Bambeh’s Song: Music, Women and Health in a Rural Community in Post-Conflict Sierra Leone


  • Kate Bingley


If we knew more about “music” as a human capability and its potential as an intellectual and affective force in human communication, society, and culture, we could use it more generally to enhance general education and to build peaceful, egalitarian, and prosperous societies in the twenty-first century, just as our prehistoric ancestors once used it to invent the cultures from which all civilisations evolved.(Blacking, 1995, p. 242)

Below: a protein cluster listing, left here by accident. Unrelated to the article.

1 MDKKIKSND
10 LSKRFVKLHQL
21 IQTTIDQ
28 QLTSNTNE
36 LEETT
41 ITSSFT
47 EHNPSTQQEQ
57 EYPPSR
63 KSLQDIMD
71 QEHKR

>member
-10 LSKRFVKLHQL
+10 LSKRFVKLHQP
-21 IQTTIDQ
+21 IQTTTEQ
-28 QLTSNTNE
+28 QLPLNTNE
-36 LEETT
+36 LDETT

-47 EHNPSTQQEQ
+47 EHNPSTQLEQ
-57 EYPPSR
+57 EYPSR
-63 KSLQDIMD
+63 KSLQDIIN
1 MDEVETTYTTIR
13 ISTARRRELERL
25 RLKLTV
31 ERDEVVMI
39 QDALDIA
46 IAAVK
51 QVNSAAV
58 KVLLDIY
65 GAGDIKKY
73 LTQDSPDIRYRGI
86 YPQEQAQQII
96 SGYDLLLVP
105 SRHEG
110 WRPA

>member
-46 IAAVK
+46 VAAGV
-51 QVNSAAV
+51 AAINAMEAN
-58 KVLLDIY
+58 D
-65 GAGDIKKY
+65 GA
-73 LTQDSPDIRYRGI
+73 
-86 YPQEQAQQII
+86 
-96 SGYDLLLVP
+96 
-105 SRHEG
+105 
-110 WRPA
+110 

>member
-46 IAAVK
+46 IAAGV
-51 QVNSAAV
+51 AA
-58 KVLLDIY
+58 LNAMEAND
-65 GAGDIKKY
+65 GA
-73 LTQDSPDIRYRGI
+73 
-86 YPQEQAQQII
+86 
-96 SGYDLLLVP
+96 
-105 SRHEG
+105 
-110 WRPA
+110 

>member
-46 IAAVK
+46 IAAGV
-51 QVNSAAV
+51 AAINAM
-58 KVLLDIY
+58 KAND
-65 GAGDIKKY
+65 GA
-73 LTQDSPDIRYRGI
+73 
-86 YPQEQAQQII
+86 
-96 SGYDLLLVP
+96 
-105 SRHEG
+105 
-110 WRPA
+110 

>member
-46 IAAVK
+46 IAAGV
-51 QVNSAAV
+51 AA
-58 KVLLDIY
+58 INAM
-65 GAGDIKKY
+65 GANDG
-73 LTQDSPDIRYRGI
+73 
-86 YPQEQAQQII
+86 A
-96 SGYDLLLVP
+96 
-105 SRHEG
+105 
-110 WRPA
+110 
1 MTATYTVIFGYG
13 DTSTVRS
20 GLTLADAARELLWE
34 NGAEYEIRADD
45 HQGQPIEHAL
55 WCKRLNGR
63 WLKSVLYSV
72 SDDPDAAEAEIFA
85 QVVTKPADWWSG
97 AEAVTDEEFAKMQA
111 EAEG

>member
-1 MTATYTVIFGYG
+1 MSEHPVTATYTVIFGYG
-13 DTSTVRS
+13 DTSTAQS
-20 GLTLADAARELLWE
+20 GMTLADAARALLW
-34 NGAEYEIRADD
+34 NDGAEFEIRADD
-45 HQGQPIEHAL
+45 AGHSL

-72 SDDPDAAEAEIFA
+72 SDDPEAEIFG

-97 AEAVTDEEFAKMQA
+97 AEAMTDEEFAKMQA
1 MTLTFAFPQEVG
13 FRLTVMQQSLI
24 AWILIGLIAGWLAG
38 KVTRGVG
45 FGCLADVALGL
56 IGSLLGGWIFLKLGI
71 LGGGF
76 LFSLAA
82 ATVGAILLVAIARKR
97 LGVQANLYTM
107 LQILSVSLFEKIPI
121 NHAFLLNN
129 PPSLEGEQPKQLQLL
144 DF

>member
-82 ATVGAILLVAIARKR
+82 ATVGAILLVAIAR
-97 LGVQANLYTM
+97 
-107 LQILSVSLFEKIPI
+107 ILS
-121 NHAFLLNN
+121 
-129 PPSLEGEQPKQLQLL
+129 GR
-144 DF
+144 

In December 2008 I travelled to Sierra Leone to undertake research into the role of music in effective health promotion. Situated on the coast of West Africa, Sierra Leone sits at the bottom of the UNDP human development index, and has the highest maternal mortality rates in the world; the country is recovering from a ten-year civil war which decimated infrastructure and traumatised the nation. These facts notwithstanding, I took as my premise that music continues to be a vibrant part of Sierra Leonean culture, and has a key role to play in promoting good health, but that its full potential has yet to be fully harnessed. My field research was funded by a Gerry Farrell Scholarship, awarded by the Society for Education, Music and Psychology Research (SEMPRE). This paper follows on from my field research; through a combination of ethnographic method, musical and textual analysis, and insights from the ethnomusicology literature, I examine the different ways in which music can be used to promote health and well-being in rural post-conflict Sierra Leone.